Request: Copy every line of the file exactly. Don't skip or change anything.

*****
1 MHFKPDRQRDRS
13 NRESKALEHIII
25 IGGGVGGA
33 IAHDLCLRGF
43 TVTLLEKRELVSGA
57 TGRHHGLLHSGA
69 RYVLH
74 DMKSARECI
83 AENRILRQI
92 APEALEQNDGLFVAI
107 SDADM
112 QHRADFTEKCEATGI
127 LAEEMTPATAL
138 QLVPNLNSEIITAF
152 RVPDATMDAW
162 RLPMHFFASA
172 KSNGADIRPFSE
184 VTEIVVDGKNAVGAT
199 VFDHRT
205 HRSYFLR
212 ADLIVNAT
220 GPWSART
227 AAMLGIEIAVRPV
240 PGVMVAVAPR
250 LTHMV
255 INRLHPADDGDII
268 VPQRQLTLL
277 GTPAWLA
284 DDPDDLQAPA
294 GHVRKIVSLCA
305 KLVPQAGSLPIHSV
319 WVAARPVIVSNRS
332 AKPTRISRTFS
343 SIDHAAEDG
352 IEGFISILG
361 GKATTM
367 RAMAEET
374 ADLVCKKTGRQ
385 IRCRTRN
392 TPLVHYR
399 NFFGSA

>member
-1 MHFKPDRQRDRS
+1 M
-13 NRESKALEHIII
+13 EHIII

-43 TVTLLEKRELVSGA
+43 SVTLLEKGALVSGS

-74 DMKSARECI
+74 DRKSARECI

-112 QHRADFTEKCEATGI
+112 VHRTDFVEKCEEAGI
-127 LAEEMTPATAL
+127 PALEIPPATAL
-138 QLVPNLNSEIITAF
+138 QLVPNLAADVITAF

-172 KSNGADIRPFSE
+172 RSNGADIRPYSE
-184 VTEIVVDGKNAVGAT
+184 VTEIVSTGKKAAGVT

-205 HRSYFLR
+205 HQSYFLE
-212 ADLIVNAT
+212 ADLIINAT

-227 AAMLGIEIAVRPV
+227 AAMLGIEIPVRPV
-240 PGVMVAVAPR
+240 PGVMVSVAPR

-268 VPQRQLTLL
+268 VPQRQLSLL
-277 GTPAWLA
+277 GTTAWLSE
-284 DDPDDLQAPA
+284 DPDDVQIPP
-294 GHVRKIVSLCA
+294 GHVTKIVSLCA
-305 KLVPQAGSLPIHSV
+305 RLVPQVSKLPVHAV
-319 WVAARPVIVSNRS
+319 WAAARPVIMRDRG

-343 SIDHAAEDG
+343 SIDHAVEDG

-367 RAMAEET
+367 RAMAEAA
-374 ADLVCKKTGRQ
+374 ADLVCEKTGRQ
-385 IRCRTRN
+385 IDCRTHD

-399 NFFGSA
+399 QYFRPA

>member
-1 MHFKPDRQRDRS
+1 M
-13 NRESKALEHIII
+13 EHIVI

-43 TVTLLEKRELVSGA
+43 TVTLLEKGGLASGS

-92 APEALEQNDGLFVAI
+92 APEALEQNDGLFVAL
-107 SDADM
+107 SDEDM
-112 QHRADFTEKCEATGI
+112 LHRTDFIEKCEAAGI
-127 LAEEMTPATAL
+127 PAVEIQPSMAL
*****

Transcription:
1 MHFKPDRQRDRS
13 NRESKALEHIII
25 IGGGVGGA
33 IAHDLCLRGF
43 TVTLLEKRELVSGA
57 TGRHHGLLHSGA
69 RYVLH
74 DMKSARECI
83 AENRILRQI
92 APEALEQNDGLFVAI
107 SDADM
112 QHRADFTEKCEATGI
127 LAEEMTPATAL
138 QLVPNLNSEIITAF
152 RVPDATMDAW
162 RLPMHFFASA
172 KSNGADIRPFSE
184 VTEIVVDGKNAVGAT
199 VFDHRT
205 HRSYFLR
212 ADLIVNAT
220 GPWSART
227 AAMLGIEIAVRPV
240 PGVMVAVAPR
250 LTHMV
255 INRLHPADDGDII
268 VPQRQLTLL
277 GTPAWLA
284 DDPDDLQAPA
294 GHVRKIVSLCA
305 KLVPQAGSLPIHSV
319 WVAARPVIVSNRS
332 AKPTRISRTFS
343 SIDHAAEDG
352 IEGFISILG
361 GKATTM
367 RAMAEET
374 ADLVCKKTGRQ
385 IRCRTRN
392 TPLVHYR
399 NFFGSA

>member
-1 MHFKPDRQRDRS
+1 M
-13 NRESKALEHIII
+13 EHIII

-43 TVTLLEKRELVSGA
+43 SVTLLEKGALVSGS

-74 DMKSARECI
+74 DRKSARECI

-112 QHRADFTEKCEATGI
+112 VHRTDFVEKCEEAGI
-127 LAEEMTPATAL
+127 PALEIPPATAL
-138 QLVPNLNSEIITAF
+138 QLVPNLAADVITAF

-172 KSNGADIRPFSE
+172 RSNGADIRPYSE
-184 VTEIVVDGKNAVGAT
+184 VTEIVSTGKKAAGVT

-205 HRSYFLR
+205 HQSYFLE
-212 ADLIVNAT
+212 ADLIINAT

-227 AAMLGIEIAVRPV
+227 AAMLGIEIPVRPV
-240 PGVMVAVAPR
+240 PGVMVSVAPR

-268 VPQRQLTLL
+268 VPQRQLSLL
-277 GTPAWLA
+277 GTTAWLSE
-284 DDPDDLQAPA
+284 DPDDVQIPP
-294 GHVRKIVSLCA
+294 GHVTKIVSLCA
-305 KLVPQAGSLPIHSV
+305 RLVPQVSKLPVHAV
-319 WVAARPVIVSNRS
+319 WAAARPVIMRDRG

-343 SIDHAAEDG
+343 SIDHAVEDG

-367 RAMAEET
+367 RAMAEAA
-374 ADLVCKKTGRQ
+374 ADLVCEKTGRQ
-385 IRCRTRN
+385 IDCRTHD

-399 NFFGSA
+399 QYFRPA

>member
-1 MHFKPDRQRDRS
+1 M
-13 NRESKALEHIII
+13 EHIVI

-43 TVTLLEKRELVSGA
+43 TVTLLEKGGLASGS

-92 APEALEQNDGLFVAI
+92 APEALEQNDGLFVAL
-107 SDADM
+107 SDEDM
-112 QHRADFTEKCEATGI
+112 LHRTDFIEKCEAAGI
-127 LAEEMTPATAL
+127 PAVEIQPSMAL